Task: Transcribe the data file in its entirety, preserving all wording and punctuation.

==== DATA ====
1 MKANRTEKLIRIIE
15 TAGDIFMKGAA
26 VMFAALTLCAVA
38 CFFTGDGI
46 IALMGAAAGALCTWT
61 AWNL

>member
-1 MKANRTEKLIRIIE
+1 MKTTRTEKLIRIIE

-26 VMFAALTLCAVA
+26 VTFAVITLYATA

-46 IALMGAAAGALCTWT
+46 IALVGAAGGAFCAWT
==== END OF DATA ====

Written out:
1 MKANRTEKLIRIIE
15 TAGDIFMKGAA
26 VMFAALTLCAVA
38 CFFTGDGI
46 IALMGAAAGALCTWT
61 AWNL

>member
-1 MKANRTEKLIRIIE
+1 MKTTRTEKLIRIIE

-26 VMFAALTLCAVA
+26 VTFAVITLYATA

-46 IALMGAAAGALCTWT
+46 IALVGAAGGAFCAWT